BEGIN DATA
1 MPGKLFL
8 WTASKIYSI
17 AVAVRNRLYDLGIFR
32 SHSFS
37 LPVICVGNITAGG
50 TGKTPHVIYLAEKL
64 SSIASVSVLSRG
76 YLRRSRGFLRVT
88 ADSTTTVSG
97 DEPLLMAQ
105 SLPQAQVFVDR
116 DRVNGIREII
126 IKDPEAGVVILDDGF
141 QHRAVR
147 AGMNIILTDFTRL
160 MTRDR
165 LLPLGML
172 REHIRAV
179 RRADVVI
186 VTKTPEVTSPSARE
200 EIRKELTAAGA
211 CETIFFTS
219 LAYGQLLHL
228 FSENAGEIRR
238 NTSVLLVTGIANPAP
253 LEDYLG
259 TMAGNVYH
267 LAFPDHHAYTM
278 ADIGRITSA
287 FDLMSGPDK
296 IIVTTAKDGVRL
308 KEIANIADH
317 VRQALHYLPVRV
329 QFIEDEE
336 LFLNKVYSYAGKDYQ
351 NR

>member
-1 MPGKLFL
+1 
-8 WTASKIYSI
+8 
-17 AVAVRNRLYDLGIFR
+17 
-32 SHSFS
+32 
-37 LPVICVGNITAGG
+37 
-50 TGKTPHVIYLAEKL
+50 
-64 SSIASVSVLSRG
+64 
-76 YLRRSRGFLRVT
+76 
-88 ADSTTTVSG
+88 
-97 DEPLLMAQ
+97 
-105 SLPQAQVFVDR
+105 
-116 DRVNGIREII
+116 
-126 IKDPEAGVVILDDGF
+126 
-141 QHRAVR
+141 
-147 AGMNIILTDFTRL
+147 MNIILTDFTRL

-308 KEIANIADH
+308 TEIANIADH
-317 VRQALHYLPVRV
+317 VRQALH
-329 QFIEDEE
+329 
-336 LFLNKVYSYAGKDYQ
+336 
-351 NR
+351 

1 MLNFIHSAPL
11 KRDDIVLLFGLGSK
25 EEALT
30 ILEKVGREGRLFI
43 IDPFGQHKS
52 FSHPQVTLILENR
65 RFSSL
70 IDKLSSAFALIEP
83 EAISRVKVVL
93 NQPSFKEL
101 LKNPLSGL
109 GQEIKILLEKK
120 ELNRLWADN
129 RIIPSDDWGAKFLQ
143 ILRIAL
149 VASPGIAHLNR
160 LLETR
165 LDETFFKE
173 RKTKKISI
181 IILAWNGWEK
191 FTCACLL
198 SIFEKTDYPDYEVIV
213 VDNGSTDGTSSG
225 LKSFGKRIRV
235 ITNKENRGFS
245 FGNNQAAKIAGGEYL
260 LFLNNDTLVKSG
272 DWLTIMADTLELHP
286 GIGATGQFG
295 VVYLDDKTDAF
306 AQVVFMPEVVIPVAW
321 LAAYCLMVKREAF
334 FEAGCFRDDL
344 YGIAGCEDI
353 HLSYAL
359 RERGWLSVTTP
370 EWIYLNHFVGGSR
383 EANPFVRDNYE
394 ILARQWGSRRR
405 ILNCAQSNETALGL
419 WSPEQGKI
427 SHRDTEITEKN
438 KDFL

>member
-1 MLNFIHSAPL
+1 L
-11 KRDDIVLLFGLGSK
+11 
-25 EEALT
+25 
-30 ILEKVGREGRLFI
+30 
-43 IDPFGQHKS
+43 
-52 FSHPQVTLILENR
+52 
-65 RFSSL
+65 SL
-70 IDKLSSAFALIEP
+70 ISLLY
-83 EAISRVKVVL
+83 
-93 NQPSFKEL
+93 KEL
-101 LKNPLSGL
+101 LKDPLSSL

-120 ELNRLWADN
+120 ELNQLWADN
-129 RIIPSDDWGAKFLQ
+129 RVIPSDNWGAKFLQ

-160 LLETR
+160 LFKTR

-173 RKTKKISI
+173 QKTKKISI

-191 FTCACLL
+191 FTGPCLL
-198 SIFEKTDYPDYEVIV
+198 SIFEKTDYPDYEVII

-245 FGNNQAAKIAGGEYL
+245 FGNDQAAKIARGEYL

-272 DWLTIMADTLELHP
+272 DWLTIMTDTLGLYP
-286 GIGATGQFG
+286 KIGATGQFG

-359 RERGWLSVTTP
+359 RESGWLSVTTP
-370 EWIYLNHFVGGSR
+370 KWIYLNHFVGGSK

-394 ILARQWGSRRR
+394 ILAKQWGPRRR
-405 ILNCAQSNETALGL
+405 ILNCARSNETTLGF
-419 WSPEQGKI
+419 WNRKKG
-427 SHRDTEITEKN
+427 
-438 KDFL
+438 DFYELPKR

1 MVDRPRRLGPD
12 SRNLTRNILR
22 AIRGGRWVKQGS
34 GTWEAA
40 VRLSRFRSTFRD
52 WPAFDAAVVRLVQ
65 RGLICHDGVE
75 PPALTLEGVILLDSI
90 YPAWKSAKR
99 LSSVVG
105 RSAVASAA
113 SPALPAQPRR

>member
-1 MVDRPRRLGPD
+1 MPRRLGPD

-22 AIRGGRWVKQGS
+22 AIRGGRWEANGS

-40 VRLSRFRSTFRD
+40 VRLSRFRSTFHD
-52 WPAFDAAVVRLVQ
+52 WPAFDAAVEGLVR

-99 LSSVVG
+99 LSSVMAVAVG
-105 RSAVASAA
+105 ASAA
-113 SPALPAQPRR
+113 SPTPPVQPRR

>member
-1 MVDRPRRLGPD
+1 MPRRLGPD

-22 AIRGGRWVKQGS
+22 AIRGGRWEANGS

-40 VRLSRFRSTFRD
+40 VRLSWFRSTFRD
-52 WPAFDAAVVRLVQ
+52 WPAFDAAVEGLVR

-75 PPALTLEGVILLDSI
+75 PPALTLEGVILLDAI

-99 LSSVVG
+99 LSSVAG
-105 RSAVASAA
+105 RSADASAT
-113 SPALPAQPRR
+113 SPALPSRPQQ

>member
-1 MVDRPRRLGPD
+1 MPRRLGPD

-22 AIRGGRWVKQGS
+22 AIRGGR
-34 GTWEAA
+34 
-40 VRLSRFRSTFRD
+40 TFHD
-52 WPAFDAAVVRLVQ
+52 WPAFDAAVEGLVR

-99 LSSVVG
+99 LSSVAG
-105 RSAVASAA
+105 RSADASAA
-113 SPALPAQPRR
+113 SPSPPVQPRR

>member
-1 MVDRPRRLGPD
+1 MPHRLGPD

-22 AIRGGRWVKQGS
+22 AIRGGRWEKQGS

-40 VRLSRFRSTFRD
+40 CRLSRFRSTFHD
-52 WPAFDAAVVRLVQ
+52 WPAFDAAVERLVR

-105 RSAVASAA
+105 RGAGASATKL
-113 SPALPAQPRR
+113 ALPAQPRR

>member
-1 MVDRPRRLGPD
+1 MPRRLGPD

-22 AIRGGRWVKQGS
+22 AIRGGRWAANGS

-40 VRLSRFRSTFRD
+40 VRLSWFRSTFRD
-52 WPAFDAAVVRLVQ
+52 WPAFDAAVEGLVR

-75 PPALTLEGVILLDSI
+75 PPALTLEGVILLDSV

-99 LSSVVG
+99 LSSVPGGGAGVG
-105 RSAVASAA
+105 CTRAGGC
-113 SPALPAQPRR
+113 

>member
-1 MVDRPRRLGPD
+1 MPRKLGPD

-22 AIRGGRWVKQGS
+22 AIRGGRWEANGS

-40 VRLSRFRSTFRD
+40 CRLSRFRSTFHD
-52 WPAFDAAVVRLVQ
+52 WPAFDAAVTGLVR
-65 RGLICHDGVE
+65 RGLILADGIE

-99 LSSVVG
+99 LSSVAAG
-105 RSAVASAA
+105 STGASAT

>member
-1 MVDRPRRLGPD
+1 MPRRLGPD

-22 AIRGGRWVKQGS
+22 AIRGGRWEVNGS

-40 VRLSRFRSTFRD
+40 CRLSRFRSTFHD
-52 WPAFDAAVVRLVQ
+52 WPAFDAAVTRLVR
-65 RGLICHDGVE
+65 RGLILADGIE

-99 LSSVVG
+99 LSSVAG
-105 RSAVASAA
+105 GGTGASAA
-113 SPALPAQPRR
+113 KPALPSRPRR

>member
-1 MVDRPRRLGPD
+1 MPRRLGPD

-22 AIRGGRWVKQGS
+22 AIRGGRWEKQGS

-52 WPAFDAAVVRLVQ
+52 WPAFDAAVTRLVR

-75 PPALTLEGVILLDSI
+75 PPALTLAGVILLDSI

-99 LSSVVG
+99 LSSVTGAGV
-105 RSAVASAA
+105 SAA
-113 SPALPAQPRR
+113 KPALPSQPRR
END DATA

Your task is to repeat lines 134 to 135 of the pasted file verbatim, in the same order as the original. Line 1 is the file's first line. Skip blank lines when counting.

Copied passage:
-65 RFSSL
+65 SL